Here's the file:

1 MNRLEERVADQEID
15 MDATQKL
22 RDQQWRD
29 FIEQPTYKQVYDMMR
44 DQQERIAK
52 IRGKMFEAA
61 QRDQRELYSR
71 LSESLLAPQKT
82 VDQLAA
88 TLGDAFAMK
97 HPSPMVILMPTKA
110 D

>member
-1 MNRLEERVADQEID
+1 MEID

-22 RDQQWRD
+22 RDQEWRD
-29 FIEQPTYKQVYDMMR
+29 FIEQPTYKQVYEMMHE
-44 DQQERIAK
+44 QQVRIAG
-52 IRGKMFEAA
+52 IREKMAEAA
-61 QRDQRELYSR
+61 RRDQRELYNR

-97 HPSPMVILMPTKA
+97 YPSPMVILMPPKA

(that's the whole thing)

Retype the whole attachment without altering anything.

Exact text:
1 MNRLEERVADQEID
15 MDATQKL
22 RDQQWRD
29 FIEQPTYKQVYDMMR
44 DQQERIAK
52 IRGKMFEAA
61 QRDQRELYSR
71 LSESLLAPQKT
82 VDQLAA
88 TLGDAFAMK
97 HPSPMVILMPTKA
110 D

>member
-1 MNRLEERVADQEID
+1 MEID

-22 RDQQWRD
+22 RDQEWRD
-29 FIEQPTYKQVYDMMR
+29 FIEQPTYKQVYEMMHE
-44 DQQERIAK
+44 QQVRIAG
-52 IRGKMFEAA
+52 IREKMAEAA
-61 QRDQRELYSR
+61 RRDQRELYNR

-97 HPSPMVILMPTKA
+97 YPSPMVILMPPKA